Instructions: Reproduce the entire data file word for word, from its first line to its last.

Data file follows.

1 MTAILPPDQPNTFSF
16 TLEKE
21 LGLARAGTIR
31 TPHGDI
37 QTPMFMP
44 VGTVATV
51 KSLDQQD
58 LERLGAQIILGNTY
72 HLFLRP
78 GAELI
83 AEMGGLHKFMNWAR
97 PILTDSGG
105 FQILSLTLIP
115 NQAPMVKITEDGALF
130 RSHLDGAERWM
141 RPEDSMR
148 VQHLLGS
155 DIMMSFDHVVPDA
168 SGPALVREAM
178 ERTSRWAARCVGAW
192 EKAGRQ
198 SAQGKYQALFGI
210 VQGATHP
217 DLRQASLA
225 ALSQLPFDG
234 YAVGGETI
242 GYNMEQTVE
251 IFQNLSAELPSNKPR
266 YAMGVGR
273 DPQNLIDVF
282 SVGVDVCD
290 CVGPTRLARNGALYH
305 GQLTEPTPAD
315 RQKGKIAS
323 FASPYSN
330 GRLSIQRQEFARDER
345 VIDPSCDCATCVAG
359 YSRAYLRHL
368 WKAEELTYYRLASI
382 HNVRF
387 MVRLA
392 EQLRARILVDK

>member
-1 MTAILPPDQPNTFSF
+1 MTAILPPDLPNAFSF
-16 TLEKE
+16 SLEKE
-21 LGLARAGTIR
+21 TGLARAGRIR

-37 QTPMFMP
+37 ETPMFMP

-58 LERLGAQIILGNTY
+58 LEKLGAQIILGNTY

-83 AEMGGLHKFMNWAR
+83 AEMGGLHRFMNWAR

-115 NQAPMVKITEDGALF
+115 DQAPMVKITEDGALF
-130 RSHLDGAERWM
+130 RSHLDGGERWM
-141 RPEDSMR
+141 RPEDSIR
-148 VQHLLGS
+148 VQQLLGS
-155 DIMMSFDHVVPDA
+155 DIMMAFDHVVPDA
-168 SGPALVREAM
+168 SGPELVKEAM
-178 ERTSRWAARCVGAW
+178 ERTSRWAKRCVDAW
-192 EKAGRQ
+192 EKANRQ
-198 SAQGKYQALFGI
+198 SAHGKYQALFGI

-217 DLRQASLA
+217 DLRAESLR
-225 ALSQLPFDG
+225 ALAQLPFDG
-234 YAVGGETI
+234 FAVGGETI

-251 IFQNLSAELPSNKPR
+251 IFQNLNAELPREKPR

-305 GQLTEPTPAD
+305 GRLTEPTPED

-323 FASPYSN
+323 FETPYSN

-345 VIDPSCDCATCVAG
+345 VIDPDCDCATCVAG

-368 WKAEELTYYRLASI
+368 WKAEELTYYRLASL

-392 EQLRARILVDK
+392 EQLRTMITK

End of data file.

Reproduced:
1 MTAILPPDQPNTFSF
16 TLEKE
21 LGLARAGTIR
31 TPHGDI
37 QTPMFMP
44 VGTVATV
51 KSLDQQD
58 LERLGAQIILGNTY
72 HLFLRP
78 GAELI
83 AEMGGLHKFMNWAR
97 PILTDSGG
105 FQILSLTLIP
115 NQAPMVKITEDGALF
130 RSHLDGAERWM
141 RPEDSMR
148 VQHLLGS
155 DIMMSFDHVVPDA
168 SGPALVREAM
178 ERTSRWAARCVGAW
192 EKAGRQ
198 SAQGKYQALFGI
210 VQGATHP
217 DLRQASLA
225 ALSQLPFDG
234 YAVGGETI
242 GYNMEQTVE
251 IFQNLSAELPSNKPR
266 YAMGVGR
273 DPQNLIDVF
282 SVGVDVCD
290 CVGPTRLARNGALYH
305 GQLTEPTPAD
315 RQKGKIAS
323 FASPYSN
330 GRLSIQRQEFARDER
345 VIDPSCDCATCVAG
359 YSRAYLRHL
368 WKAEELTYYRLASI
382 HNVRF
387 MVRLA
392 EQLRARILVDK

>member
-1 MTAILPPDQPNTFSF
+1 MTAILPPDLPNAFSF
-16 TLEKE
+16 SLEKE
-21 LGLARAGTIR
+21 TGLARAGRIR

-37 QTPMFMP
+37 ETPMFMP

-58 LERLGAQIILGNTY
+58 LEKLGAQIILGNTY

-83 AEMGGLHKFMNWAR
+83 AEMGGLHRFMNWAR

-115 NQAPMVKITEDGALF
+115 DQAPMVKITEDGALF
-130 RSHLDGAERWM
+130 RSHLDGGERWM
-141 RPEDSMR
+141 RPEDSIR
-148 VQHLLGS
+148 VQQLLGS
-155 DIMMSFDHVVPDA
+155 DIMMAFDHVVPDA
-168 SGPALVREAM
+168 SGPELVKEAM
-178 ERTSRWAARCVGAW
+178 ERTSRWAKRCVDAW
-192 EKAGRQ
+192 EKANRQ
-198 SAQGKYQALFGI
+198 SAHGKYQALFGI

-217 DLRQASLA
+217 DLRAESLR
-225 ALSQLPFDG
+225 ALAQLPFDG
-234 YAVGGETI
+234 FAVGGETI

-251 IFQNLSAELPSNKPR
+251 IFQNLNAELPREKPR

-305 GQLTEPTPAD
+305 GRLTEPTPED

-323 FASPYSN
+323 FETPYSN

-345 VIDPSCDCATCVAG
+345 VIDPDCDCATCVAG

-368 WKAEELTYYRLASI
+368 WKAEELTYYRLASL

-392 EQLRARILVDK
+392 EQLRTMITK